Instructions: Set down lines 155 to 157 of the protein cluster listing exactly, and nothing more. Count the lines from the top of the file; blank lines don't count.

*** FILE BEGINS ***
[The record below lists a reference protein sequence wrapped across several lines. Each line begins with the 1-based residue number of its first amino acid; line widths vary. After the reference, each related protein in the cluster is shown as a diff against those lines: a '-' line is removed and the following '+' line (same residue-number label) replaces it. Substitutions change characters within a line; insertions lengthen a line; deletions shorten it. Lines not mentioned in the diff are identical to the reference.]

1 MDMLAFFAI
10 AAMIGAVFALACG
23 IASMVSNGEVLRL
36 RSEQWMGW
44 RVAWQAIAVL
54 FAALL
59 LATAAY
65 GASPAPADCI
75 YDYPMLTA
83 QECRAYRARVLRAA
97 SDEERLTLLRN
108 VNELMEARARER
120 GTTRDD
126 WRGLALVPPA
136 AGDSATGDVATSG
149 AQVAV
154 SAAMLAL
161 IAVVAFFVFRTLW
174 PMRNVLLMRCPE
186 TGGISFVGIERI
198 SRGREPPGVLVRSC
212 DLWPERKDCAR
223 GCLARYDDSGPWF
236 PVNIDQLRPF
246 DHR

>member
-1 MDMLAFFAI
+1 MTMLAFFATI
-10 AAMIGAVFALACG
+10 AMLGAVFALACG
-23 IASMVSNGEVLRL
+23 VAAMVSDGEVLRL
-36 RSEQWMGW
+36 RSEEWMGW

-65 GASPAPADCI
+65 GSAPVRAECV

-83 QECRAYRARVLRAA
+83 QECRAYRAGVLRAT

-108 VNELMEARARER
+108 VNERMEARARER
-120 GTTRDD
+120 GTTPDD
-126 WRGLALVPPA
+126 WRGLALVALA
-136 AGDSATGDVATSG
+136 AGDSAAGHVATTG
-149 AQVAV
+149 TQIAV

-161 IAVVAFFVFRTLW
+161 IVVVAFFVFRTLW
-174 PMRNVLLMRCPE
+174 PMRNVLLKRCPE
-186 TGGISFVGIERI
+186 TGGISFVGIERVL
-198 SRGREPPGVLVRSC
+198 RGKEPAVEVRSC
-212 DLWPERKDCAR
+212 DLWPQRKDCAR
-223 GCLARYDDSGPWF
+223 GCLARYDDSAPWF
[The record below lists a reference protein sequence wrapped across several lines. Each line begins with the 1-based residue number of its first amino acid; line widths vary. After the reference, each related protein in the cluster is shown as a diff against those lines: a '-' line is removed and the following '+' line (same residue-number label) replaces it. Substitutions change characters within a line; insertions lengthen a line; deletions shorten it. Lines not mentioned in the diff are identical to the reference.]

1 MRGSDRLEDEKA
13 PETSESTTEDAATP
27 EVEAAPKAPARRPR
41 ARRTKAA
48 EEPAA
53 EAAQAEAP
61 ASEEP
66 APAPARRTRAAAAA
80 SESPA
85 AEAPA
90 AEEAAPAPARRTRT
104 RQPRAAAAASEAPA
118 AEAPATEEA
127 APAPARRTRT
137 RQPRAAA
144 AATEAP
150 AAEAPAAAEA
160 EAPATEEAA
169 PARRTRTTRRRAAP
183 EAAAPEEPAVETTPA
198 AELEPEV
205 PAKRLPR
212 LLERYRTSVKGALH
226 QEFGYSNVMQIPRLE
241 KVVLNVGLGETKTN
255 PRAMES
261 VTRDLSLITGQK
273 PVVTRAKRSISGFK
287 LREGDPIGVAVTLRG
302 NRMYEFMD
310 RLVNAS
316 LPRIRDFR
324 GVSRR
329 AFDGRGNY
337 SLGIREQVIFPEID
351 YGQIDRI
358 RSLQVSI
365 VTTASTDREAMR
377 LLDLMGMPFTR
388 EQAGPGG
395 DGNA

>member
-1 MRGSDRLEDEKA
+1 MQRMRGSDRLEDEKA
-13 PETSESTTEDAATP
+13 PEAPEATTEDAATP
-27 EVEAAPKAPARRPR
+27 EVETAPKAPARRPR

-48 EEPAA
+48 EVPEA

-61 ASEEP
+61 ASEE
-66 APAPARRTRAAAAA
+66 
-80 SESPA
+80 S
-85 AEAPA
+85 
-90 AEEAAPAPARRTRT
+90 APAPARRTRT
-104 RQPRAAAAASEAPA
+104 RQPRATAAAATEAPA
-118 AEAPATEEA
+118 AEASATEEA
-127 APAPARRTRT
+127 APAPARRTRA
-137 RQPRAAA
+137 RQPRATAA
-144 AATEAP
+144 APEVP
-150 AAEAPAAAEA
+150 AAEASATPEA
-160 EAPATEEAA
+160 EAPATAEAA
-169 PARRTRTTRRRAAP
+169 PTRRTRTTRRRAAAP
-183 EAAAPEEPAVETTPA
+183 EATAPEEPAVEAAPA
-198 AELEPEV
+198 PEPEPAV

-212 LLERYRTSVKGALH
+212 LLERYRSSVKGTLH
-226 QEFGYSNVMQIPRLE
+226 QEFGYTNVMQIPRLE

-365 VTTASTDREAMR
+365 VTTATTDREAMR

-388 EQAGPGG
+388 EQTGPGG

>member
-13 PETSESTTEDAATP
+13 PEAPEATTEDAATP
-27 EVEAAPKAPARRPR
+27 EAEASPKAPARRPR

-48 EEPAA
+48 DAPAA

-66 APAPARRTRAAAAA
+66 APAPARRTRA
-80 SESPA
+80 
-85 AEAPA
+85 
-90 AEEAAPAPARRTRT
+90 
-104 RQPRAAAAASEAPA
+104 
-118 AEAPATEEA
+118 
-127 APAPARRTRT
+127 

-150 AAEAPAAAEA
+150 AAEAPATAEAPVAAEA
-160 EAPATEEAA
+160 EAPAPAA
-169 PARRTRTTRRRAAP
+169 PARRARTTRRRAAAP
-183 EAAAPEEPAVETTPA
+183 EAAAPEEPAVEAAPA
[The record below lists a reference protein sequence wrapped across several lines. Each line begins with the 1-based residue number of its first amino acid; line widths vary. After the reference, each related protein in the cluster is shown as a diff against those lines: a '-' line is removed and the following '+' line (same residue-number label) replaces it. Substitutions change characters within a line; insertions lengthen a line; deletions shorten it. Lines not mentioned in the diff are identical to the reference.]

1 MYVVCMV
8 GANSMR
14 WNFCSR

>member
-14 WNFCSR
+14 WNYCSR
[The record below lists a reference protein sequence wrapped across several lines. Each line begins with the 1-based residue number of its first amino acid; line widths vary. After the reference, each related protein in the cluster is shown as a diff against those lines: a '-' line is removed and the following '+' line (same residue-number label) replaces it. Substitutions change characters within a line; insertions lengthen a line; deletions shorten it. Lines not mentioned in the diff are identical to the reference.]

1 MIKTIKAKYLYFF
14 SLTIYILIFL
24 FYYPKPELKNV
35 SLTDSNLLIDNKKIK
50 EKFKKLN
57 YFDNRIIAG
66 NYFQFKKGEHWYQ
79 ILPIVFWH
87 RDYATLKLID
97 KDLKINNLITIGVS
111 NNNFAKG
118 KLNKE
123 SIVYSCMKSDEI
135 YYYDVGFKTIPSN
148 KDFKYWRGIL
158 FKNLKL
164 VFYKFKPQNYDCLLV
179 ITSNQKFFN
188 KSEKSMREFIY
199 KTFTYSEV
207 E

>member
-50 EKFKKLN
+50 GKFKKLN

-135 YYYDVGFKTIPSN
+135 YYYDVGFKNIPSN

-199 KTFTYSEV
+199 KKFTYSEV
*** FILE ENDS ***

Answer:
+27 EAEASPKAPARRPR

-48 EEPAA
+48 DAPAA